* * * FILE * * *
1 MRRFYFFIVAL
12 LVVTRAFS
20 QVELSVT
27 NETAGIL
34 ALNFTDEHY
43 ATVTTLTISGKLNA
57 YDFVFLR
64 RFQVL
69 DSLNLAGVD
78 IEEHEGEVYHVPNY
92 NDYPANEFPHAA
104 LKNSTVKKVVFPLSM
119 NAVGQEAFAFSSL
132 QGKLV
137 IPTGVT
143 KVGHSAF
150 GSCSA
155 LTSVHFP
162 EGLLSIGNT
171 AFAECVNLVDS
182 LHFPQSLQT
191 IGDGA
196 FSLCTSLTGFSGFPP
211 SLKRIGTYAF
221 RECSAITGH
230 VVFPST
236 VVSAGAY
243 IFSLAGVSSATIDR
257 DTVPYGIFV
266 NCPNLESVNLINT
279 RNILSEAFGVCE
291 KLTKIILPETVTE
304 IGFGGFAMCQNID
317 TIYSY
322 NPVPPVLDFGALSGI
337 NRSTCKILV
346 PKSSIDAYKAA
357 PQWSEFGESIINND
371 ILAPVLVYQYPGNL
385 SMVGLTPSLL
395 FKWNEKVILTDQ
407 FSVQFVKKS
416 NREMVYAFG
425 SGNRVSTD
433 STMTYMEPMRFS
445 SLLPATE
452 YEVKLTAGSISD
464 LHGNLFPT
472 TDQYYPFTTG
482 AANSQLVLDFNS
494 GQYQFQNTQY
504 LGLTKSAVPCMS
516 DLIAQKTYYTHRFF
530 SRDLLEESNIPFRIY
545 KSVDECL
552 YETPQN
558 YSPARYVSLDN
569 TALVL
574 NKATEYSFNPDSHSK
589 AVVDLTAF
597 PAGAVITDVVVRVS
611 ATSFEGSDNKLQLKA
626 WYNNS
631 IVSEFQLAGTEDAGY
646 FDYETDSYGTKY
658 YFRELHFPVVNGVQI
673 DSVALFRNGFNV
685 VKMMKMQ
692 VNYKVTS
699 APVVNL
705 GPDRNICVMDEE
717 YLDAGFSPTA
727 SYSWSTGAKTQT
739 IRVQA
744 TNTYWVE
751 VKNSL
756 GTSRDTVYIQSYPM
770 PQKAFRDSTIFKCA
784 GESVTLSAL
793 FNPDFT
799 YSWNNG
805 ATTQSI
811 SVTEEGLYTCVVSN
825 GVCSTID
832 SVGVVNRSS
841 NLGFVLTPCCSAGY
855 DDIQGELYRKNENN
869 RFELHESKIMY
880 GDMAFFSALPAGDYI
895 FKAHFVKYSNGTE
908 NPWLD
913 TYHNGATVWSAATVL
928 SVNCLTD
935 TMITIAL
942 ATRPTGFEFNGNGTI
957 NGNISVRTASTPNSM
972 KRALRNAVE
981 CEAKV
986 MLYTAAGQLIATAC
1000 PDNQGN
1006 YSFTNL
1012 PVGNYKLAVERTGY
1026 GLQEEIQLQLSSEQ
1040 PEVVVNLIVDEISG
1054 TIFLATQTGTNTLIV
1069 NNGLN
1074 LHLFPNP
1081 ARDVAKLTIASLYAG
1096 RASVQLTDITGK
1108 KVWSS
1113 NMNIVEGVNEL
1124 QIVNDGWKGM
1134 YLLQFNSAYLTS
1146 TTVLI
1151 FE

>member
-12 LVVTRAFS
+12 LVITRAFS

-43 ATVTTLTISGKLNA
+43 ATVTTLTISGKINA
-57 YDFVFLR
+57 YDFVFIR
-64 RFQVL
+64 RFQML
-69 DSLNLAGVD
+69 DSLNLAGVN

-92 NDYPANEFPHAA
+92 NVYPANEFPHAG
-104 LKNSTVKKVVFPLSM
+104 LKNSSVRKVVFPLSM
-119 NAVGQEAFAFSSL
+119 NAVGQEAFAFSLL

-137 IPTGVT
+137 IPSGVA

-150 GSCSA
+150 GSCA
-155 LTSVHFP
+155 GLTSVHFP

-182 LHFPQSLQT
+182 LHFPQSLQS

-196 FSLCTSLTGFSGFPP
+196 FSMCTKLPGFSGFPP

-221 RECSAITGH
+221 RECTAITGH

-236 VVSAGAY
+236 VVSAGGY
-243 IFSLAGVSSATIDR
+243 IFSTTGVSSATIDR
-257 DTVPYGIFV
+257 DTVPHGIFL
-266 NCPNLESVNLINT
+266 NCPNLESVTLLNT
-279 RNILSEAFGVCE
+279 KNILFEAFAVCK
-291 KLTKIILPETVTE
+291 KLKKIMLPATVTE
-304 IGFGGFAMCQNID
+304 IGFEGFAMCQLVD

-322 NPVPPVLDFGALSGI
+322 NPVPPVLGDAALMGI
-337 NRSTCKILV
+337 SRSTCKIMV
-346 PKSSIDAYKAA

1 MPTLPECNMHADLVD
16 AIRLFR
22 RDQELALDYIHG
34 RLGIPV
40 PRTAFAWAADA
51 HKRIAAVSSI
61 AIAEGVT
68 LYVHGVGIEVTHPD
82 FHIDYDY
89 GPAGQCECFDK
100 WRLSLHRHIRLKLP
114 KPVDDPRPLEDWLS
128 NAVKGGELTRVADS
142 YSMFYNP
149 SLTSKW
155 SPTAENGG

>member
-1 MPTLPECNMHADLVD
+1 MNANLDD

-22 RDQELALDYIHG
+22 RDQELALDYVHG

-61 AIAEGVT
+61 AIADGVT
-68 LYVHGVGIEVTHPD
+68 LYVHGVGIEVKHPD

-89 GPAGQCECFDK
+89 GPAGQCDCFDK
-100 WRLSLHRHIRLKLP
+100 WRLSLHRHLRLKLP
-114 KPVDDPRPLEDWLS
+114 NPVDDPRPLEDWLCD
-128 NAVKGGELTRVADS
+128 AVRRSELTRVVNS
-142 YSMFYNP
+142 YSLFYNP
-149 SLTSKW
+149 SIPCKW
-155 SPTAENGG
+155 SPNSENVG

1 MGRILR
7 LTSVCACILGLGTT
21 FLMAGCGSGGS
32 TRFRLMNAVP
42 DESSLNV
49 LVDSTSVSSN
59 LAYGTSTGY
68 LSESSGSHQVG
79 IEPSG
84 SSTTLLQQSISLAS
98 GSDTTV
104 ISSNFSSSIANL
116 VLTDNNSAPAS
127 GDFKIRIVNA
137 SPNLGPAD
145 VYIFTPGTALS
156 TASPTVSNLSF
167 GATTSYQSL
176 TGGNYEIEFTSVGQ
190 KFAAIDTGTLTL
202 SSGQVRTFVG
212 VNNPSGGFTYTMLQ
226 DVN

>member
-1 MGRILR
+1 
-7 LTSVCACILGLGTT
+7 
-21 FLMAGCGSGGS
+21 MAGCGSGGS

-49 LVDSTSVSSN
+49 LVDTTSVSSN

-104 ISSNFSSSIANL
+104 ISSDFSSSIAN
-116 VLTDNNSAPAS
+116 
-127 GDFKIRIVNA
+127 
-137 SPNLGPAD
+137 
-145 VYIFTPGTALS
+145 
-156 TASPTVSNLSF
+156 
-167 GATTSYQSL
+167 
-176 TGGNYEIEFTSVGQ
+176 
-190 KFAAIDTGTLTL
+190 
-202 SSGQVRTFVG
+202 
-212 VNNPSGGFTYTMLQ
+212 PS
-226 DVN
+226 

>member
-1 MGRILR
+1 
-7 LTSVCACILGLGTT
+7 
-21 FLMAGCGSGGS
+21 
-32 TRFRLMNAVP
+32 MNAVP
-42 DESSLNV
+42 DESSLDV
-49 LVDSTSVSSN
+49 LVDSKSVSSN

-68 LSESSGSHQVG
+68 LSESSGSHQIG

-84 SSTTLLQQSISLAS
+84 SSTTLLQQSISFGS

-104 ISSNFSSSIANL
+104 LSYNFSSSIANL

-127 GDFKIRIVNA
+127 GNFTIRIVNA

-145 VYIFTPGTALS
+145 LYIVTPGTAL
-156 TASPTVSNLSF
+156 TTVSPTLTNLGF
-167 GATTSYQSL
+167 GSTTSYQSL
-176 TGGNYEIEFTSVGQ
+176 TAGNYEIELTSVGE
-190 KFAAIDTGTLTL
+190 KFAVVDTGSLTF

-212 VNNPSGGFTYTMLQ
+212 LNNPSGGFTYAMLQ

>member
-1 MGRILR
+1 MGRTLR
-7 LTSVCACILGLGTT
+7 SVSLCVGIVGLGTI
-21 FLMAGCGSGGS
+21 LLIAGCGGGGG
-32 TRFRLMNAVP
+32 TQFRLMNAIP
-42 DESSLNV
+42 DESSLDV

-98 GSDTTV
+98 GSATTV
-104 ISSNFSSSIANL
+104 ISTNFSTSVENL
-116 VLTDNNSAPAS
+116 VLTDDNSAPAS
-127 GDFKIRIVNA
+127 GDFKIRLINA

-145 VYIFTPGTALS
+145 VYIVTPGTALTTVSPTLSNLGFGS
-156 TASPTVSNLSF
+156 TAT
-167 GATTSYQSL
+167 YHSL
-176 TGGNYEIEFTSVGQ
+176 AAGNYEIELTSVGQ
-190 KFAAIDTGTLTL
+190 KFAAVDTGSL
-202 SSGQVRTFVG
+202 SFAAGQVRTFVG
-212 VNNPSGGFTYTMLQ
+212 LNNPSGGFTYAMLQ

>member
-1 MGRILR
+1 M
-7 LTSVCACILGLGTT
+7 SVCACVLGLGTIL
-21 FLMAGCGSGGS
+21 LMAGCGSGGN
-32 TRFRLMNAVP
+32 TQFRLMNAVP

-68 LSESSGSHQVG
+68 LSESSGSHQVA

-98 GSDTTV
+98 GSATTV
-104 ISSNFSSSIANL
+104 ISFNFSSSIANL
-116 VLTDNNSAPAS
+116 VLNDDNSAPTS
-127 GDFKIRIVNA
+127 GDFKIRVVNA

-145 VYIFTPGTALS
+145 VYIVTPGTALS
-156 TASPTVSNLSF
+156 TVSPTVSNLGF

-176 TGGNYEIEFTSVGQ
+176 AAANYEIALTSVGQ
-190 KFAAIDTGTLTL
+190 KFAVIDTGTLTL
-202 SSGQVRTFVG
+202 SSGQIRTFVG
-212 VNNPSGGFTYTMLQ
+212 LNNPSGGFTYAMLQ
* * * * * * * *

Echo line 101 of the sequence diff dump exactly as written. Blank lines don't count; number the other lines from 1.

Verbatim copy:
1006 YSFTNL